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    Migrant populations are at an increased risk of exposure to malaria due to their nature of work and seasonal migration. This study aimed to compare malaria prevention behaviours and care-seeking practices among worksite migrant workers and villagers in the malaria-at-risk areas of Eastern Myanmar close to the China border.


    A mixed method study was conducted in March 2019. The malaria-at-risk worksites in the four targeted townships, and villages located the nearest to these worksites were approached. Key stakeholders, such as worksite managers and village leaders, were interviewed.


    A total of 23 worksites, which employed 880 migrants and 447 locals, and 20 villages, which were homes for 621 migrants and 9731 locals, were successfully interviewed. Regarding malaria prevention behaviours, sleeping under a bed net was common among both worksites (74%) and villages (85%). In contrast, insecticide-treated nets/long-lasting insecticidal nets (ITN/LLIN) usage was much lower in the worksites than in the villages (39% vs 80%). Regarding care-seeking practices for febrile illness, self-medication was a popular choice for both worksite workers and villagers owing to the easy availability of western medicine. Moreover, local-belief-driven traditional practices were more common among villagers. For occasions in which fever was not relieved, both would seek health care from rural health centres, private clinics, or public hospitals. As for barriers, villagers mostly cited language barriers, which often lead to misunderstanding between health providers and them. In contrast, most of the worksites cited logistics issues as they were in remote areas with devastated road conditions and the routes to formal health facilities were not secure due to frequent armed conflicts.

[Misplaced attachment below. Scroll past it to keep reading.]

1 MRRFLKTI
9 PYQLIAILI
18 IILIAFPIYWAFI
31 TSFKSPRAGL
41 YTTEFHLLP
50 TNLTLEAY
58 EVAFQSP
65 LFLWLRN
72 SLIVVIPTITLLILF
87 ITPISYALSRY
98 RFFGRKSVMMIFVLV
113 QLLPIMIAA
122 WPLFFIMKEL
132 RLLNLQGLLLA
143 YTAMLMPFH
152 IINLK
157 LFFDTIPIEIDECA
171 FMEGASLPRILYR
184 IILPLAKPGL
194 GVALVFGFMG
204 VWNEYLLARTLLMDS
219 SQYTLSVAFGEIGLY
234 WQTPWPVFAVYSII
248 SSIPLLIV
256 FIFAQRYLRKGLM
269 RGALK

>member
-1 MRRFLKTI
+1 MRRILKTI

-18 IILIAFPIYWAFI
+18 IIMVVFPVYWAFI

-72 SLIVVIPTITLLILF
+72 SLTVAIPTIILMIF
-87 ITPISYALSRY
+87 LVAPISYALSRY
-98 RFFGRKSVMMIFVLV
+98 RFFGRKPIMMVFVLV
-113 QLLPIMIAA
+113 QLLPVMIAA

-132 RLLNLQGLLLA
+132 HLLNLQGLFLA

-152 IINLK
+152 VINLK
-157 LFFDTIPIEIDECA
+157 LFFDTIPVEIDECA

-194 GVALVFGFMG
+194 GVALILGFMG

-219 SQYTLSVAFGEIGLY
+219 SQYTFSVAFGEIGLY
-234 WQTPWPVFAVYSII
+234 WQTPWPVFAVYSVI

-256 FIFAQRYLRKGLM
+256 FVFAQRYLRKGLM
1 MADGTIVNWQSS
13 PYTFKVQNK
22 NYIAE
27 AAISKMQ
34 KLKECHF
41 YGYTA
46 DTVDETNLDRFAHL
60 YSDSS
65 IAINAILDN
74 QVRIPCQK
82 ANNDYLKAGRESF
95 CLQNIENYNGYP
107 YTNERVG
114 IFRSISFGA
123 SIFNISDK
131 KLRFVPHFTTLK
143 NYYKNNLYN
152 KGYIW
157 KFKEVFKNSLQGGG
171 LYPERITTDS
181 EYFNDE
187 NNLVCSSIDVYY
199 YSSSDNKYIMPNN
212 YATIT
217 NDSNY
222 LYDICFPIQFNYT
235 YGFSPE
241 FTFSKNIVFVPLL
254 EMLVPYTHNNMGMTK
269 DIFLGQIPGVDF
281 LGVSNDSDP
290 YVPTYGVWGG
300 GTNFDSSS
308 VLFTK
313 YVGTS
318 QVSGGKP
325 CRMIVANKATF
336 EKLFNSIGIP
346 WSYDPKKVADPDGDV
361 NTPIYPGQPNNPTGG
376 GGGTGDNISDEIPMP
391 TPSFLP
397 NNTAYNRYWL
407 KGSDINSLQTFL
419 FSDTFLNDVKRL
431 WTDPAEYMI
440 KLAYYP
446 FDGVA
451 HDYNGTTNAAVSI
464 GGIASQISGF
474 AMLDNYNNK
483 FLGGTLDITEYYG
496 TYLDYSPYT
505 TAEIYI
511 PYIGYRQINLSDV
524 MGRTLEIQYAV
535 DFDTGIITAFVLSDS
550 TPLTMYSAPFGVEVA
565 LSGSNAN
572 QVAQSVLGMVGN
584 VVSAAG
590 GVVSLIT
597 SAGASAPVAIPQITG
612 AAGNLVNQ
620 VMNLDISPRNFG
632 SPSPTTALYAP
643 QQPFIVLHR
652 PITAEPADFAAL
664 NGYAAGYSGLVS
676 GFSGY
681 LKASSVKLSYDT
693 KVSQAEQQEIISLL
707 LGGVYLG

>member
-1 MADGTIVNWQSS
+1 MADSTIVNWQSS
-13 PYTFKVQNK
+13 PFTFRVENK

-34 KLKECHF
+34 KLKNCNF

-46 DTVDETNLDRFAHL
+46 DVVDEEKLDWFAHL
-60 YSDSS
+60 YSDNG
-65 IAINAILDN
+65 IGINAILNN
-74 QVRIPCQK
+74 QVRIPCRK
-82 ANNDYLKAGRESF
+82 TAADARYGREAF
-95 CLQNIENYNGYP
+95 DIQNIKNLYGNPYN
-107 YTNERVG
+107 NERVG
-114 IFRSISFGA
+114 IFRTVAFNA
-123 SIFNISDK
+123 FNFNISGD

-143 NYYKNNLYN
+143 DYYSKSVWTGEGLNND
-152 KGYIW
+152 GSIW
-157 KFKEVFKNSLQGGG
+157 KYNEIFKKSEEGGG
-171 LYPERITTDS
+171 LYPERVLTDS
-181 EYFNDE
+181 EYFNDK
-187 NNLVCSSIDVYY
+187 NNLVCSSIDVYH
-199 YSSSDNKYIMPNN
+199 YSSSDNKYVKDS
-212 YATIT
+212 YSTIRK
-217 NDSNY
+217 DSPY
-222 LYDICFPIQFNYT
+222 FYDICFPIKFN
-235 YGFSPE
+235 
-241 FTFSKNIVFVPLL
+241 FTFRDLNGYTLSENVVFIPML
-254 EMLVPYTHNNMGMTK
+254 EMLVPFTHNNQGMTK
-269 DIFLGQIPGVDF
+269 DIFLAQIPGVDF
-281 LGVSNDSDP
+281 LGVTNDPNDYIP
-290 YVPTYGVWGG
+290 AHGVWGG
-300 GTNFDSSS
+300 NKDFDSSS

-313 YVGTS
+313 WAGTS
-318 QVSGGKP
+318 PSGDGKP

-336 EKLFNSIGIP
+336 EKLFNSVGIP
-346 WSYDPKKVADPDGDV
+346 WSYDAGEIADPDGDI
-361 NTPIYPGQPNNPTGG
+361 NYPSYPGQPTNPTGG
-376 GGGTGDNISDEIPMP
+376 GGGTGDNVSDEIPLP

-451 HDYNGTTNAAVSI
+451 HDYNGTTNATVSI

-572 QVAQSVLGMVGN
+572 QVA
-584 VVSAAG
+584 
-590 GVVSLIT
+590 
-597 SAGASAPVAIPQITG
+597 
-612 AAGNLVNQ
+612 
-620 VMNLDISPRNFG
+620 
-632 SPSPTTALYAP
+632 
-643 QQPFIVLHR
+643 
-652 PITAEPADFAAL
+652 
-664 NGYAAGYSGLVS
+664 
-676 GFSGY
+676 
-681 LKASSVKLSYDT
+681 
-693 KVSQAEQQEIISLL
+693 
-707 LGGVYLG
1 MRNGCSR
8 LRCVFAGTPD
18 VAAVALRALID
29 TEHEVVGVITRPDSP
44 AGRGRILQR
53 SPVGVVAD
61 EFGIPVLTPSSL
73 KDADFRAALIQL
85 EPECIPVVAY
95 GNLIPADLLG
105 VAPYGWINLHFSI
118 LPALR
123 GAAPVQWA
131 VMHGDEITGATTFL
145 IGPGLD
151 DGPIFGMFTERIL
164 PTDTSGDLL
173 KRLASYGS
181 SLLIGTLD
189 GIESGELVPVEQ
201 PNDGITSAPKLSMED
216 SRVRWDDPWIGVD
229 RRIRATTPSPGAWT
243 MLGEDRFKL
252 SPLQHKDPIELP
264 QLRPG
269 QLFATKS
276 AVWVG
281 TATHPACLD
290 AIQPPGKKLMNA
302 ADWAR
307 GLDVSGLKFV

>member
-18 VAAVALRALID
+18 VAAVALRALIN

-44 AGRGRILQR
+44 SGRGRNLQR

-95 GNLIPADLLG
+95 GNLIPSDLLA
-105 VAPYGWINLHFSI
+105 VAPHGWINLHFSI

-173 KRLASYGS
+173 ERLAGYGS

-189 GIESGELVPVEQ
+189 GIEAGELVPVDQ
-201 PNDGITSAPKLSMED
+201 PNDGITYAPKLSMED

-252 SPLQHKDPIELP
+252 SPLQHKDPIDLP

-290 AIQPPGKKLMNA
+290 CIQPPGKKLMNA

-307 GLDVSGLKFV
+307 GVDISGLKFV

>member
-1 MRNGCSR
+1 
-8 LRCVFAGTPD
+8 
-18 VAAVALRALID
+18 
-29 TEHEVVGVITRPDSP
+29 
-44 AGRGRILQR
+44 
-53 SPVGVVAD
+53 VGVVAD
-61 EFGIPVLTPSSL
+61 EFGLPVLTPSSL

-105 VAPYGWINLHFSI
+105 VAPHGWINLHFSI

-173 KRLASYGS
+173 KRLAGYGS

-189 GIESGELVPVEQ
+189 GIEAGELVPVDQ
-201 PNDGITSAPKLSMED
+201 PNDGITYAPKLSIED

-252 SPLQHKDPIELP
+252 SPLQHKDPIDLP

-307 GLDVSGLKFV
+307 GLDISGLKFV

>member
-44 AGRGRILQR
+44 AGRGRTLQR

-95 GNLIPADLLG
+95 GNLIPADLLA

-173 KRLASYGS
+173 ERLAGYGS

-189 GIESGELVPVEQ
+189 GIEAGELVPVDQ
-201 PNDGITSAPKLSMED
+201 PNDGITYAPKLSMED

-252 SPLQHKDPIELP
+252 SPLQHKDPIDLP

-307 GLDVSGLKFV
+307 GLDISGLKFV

This study demonstrated that site-workers and villagers had different malaria prevention behaviours and care-seeking practices even though they resided in the same geographic area. Hence, it is important to recognize such differences for more effective intervention approaches.